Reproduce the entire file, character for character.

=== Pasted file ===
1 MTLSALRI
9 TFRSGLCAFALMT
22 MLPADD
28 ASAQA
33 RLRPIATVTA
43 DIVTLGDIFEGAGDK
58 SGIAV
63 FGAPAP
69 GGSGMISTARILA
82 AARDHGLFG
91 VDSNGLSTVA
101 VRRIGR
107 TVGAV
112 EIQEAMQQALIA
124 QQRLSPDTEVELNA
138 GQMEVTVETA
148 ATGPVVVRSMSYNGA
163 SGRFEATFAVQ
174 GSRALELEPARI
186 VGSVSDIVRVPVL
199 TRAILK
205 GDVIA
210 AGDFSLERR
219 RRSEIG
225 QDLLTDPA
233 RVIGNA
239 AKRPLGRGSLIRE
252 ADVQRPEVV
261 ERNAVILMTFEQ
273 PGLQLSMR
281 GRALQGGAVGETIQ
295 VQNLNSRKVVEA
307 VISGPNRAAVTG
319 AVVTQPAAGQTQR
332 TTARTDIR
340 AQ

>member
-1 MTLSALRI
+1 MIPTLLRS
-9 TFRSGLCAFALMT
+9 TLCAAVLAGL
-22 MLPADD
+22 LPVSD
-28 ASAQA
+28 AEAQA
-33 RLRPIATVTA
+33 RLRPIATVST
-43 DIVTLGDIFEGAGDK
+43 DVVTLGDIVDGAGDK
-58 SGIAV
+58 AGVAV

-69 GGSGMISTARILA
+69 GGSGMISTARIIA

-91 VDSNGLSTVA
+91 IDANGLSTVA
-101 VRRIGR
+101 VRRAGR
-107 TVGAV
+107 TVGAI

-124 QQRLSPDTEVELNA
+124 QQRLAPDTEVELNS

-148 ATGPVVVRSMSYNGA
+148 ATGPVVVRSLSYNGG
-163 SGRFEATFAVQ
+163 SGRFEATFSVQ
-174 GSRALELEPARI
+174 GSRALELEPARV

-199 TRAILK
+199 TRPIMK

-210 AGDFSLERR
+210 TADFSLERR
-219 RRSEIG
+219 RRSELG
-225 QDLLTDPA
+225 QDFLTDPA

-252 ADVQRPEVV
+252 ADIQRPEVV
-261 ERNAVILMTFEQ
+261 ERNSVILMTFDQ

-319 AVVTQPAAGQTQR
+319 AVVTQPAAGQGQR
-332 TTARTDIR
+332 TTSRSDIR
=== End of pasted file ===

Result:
1 MTLSALRI
9 TFRSGLCAFALMT
22 MLPADD
28 ASAQA
33 RLRPIATVTA
43 DIVTLGDIFEGAGDK
58 SGIAV
63 FGAPAP
69 GGSGMISTARILA
82 AARDHGLFG
91 VDSNGLSTVA
101 VRRIGR
107 TVGAV
112 EIQEAMQQALIA
124 QQRLSPDTEVELNA
138 GQMEVTVETA
148 ATGPVVVRSMSYNGA
163 SGRFEATFAVQ
174 GSRALELEPARI
186 VGSVSDIVRVPVL
199 TRAILK
205 GDVIA
210 AGDFSLERR
219 RRSEIG
225 QDLLTDPA
233 RVIGNA
239 AKRPLGRGSLIRE
252 ADVQRPEVV
261 ERNAVILMTFEQ
273 PGLQLSMR
281 GRALQGGAVGETIQ
295 VQNLNSRKVVEA
307 VISGPNRAAVTG
319 AVVTQPAAGQTQR
332 TTARTDIR
340 AQ

>member
-1 MTLSALRI
+1 MIPTLLRS
-9 TFRSGLCAFALMT
+9 TLCAAVLAGL
-22 MLPADD
+22 LPVSD
-28 ASAQA
+28 AEAQA
-33 RLRPIATVTA
+33 RLRPIATVST
-43 DIVTLGDIFEGAGDK
+43 DVVTLGDIVDGAGDK
-58 SGIAV
+58 AGVAV

-69 GGSGMISTARILA
+69 GGSGMISTARIIA

-91 VDSNGLSTVA
+91 IDANGLSTVA
-101 VRRIGR
+101 VRRAGR
-107 TVGAV
+107 TVGAI

-124 QQRLSPDTEVELNA
+124 QQRLAPDTEVELNS

-148 ATGPVVVRSMSYNGA
+148 ATGPVVVRSLSYNGG
-163 SGRFEATFAVQ
+163 SGRFEATFSVQ
-174 GSRALELEPARI
+174 GSRALELEPARV

-199 TRAILK
+199 TRPIMK

-210 AGDFSLERR
+210 TADFSLERR
-219 RRSEIG
+219 RRSELG
-225 QDLLTDPA
+225 QDFLTDPA

-252 ADVQRPEVV
+252 ADIQRPEVV
-261 ERNAVILMTFEQ
+261 ERNSVILMTFDQ

-319 AVVTQPAAGQTQR
+319 AVVTQPAAGQGQR
-332 TTARTDIR
+332 TTSRSDIR